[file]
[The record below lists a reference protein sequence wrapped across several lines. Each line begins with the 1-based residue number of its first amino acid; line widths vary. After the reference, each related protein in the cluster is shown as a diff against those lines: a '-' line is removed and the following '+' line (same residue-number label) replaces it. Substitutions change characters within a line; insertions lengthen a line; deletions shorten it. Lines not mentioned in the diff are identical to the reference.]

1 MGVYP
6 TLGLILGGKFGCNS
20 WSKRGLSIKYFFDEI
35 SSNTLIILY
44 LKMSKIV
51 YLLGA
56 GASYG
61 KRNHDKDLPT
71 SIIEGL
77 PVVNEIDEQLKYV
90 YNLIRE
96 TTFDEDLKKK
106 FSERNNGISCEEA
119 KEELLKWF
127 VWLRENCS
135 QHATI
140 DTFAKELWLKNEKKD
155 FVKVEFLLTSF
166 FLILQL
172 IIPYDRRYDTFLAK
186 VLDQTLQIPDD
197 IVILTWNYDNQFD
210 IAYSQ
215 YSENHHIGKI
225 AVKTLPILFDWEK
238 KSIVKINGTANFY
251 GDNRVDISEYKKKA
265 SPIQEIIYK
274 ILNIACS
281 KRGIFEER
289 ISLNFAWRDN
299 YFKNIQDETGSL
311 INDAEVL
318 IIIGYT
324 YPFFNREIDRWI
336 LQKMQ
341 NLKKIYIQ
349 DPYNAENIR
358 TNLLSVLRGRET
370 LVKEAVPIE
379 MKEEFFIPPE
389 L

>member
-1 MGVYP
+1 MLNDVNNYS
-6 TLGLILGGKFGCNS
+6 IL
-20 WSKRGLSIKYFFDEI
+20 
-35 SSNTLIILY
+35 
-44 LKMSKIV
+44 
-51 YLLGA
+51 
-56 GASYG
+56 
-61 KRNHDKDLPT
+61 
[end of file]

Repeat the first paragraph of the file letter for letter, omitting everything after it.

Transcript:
[The record below lists a reference protein sequence wrapped across several lines. Each line begins with the 1-based residue number of its first amino acid; line widths vary. After the reference, each related protein in the cluster is shown as a diff against those lines: a '-' line is removed and the following '+' line (same residue-number label) replaces it. Substitutions change characters within a line; insertions lengthen a line; deletions shorten it. Lines not mentioned in the diff are identical to the reference.]